By far the biggest risk is not having any sort of BYOD policy in place. "Businesses need to recognise the importance of taking action," says Smith. "After all, by ignoring the problem they may unwittingly expose themselves to attack and, as a result, legislative or reputational threats."
Planning a BYOD policy
The advent of BYOD is forcing IT departments and IT managers to develop and implement policies that govern the management of unsupported devices. Network security is paramount. Beyond passcode-protecting employee devices, these policies might involve encrypting sensitive data, preventing local storage of corporate documents and/or limiting corporate access to non-sensitive areas.
"The first step for IT managers is to truly understand the problem they are trying to solve," suggests Coates. "And find the solution that matches. In addition to addressing immediate needs, the right solution will be scalable and manageable, and can grow with an organisation as its mobility strategy evolves and changes."
Coates outlines three stages for implementing a BYOD policy, starting with secure device management. "This is the basic functionality of managing devices, both those employee-bought or company-supplied. Let employees work on mobile devices and make sure nothing catastrophic happens. This leads to great improvements in productivity and loyalty.
"However, it's at stages two and three where true mobile productivity and insight comes in, as the focus shifts to mobile applications and data. First by tracking and deploying mobile applications and then establishing mobile collaboration through secure app-to-app workflows, where mobility can be a true catalyst for change."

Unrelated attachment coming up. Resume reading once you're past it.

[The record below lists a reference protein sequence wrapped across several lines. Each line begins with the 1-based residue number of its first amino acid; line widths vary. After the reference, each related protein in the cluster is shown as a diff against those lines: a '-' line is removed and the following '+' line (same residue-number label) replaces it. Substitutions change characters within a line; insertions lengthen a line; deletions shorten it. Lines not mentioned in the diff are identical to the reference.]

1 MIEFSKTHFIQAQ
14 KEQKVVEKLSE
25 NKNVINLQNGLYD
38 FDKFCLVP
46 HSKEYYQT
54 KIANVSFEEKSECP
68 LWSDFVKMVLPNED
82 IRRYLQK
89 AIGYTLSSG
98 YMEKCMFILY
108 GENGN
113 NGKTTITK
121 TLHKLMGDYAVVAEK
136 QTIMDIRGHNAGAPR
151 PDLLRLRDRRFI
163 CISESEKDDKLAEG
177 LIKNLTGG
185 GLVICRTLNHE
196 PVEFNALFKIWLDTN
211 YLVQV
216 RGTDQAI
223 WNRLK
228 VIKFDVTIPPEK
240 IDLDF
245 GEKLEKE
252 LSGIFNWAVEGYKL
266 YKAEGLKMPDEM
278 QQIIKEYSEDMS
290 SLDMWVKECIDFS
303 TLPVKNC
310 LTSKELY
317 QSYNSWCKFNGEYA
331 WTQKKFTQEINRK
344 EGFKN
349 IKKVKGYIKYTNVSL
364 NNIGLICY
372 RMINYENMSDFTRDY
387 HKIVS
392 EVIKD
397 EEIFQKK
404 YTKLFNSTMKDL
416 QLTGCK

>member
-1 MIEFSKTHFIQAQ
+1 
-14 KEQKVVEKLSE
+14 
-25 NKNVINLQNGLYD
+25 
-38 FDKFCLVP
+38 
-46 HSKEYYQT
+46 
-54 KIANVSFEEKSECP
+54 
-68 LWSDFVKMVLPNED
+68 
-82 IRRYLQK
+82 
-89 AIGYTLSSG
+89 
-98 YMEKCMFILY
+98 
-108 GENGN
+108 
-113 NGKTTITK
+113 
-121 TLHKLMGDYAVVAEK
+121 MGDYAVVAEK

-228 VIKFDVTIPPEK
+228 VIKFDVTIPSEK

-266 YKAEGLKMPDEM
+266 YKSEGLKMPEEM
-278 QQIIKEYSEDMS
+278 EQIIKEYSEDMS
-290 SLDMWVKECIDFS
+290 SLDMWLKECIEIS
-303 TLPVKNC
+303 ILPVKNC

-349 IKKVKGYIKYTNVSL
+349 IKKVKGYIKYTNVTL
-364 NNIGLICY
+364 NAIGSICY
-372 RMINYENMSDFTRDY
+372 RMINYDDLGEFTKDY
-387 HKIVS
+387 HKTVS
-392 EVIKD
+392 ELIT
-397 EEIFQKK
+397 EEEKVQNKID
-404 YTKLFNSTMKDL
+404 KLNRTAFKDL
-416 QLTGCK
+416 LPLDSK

Implementing a BYOD policy
There are already several key players providing BYOD solutions, ranging from complete sandboxed access through to more lightweight (but user-friendly) solutions, which are policy-driven. The key issue is to guard against data loss or leakage.
Smith has some practical advice for anyone trying to develop a BYOD policy: "Where any device accesses or stores corporate data, a full risk assessment should be carried out against a variety of threats, and appropriate mitigations put in place. This could include anti-malware, encryption, passcodes, remote wipe, preventing jailbreaking, and sandboxing.
"Invest in a solution such as Good for Enterprise that offers BES (Blackberry Enterprise System)-like functionality to Apple and Android devices, partition all corporate applications and data on devices to restrict the ability to 'cut and copy', enforce eight digit alpha-numeric passwords with a special character and install VMware or Citrix virtual clients on tablets."
An effective BYOD solution will enable you to secure the data, not just the device. With this approach, IT departments need not worry about compromising security in the name of usability.
"All in all, [BYOD] is about being innovative and helping your employees to work better," says Coates. "Employees want to use the devices that they are comfortable with in the workplace. They want to have the same experience at work that they have at home. People are used to using applications now, rather than browser-based solutions. By giving employees what they want, companies will ultimately benefit."